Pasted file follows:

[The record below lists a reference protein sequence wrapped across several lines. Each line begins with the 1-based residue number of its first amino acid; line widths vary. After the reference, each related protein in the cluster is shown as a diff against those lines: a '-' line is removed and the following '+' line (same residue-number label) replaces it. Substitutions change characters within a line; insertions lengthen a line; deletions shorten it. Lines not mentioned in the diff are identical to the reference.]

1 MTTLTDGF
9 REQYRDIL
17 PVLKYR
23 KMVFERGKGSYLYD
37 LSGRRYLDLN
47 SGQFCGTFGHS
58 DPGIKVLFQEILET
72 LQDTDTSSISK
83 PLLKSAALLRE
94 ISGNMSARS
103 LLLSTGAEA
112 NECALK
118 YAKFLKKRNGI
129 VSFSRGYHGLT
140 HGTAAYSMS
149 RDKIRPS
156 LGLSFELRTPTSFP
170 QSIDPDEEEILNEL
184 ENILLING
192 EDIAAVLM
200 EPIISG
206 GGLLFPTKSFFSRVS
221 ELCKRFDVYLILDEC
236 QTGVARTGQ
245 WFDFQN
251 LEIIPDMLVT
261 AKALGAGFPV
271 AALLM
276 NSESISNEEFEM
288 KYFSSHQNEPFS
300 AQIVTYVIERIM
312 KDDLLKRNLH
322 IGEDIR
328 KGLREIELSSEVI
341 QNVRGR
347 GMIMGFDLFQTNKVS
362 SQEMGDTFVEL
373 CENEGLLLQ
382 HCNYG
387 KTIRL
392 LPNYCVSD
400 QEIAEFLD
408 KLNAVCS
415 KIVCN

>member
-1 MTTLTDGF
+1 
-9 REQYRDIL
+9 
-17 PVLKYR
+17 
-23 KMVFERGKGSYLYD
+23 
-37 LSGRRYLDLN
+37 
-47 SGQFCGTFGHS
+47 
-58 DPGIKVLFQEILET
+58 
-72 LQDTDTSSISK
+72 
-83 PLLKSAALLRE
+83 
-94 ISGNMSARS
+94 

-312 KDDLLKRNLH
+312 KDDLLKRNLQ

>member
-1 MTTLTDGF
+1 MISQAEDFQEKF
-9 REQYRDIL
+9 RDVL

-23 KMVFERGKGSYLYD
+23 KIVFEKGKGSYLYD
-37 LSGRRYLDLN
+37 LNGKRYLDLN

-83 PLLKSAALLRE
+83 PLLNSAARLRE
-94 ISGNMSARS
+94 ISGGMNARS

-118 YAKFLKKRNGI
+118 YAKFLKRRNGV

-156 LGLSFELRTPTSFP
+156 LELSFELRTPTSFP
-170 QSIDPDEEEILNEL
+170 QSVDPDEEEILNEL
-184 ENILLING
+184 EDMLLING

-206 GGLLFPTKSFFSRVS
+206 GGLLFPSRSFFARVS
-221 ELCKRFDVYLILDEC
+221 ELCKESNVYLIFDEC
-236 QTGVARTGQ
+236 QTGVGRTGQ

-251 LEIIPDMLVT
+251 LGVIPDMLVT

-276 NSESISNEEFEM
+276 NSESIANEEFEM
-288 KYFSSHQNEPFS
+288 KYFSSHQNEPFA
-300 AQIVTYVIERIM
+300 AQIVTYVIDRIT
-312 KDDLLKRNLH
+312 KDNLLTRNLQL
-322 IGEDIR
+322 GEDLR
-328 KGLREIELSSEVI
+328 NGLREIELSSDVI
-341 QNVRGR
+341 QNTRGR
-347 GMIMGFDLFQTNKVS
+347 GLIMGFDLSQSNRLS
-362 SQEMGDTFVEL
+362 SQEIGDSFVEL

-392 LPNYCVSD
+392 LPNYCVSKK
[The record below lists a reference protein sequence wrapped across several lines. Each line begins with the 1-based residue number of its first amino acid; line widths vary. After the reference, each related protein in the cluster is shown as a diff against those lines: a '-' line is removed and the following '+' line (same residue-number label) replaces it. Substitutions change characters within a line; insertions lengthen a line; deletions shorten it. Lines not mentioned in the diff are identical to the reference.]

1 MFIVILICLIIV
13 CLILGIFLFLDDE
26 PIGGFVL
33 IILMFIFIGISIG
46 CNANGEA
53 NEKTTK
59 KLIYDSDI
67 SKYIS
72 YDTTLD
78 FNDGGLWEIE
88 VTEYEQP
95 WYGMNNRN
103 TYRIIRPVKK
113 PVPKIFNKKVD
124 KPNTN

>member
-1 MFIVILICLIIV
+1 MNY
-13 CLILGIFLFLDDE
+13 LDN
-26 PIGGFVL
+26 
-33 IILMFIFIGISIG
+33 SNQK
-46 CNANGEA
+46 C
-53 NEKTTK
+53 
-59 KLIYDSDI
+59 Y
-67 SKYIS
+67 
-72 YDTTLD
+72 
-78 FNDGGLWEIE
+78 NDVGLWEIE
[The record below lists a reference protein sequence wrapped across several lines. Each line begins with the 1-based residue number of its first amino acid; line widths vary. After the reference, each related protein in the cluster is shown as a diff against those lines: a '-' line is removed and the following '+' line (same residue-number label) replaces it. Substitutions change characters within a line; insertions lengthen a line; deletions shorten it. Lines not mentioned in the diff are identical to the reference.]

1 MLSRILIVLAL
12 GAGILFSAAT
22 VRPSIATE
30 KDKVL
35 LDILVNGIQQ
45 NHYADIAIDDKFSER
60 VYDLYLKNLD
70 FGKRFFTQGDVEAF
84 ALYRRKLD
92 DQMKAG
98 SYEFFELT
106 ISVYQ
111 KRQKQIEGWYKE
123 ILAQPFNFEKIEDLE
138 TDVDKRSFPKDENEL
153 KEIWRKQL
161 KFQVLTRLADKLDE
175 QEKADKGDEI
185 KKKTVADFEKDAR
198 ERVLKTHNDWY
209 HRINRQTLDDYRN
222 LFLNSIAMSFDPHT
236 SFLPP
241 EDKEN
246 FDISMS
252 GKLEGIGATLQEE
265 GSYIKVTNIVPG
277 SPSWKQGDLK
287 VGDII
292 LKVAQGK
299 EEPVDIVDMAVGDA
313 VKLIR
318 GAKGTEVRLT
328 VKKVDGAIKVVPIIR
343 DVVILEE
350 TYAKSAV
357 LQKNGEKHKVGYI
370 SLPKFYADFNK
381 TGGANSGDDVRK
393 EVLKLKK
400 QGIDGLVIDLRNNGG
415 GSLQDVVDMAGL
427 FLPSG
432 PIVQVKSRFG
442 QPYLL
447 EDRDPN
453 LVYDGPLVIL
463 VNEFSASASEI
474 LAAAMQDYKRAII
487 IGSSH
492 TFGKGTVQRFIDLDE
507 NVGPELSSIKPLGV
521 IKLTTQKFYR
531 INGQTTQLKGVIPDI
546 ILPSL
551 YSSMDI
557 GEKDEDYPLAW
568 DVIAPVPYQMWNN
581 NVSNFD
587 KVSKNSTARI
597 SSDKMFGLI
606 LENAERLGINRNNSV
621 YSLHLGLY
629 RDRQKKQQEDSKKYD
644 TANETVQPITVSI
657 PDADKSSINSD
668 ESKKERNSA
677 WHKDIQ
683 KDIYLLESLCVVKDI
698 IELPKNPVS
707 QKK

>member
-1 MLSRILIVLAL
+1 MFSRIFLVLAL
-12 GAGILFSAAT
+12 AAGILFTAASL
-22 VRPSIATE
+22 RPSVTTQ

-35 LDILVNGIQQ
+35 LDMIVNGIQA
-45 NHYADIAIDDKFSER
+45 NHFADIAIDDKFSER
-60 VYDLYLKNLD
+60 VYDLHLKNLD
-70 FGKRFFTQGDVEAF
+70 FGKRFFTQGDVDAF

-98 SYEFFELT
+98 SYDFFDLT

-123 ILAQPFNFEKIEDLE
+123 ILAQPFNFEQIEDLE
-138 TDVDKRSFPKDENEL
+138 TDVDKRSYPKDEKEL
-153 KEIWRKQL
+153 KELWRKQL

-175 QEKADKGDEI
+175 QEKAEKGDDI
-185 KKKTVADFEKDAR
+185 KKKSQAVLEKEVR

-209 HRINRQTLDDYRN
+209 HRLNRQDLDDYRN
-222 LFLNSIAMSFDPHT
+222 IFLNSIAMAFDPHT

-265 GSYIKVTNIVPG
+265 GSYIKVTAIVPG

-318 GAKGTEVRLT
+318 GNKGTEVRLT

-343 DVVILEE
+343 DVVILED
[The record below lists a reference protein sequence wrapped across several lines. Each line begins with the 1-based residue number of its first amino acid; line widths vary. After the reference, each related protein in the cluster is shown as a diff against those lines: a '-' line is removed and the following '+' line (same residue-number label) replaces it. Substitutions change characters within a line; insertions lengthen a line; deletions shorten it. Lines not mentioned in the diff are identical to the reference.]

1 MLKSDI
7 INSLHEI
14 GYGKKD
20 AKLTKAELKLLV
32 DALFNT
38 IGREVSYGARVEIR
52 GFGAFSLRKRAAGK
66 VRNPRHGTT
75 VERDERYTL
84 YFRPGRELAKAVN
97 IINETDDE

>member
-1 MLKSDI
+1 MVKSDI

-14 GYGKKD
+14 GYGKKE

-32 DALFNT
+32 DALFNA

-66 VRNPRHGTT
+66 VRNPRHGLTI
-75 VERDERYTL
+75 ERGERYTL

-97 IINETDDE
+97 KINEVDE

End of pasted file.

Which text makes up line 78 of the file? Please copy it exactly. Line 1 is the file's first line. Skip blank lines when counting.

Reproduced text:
-83 PLLKSAALLRE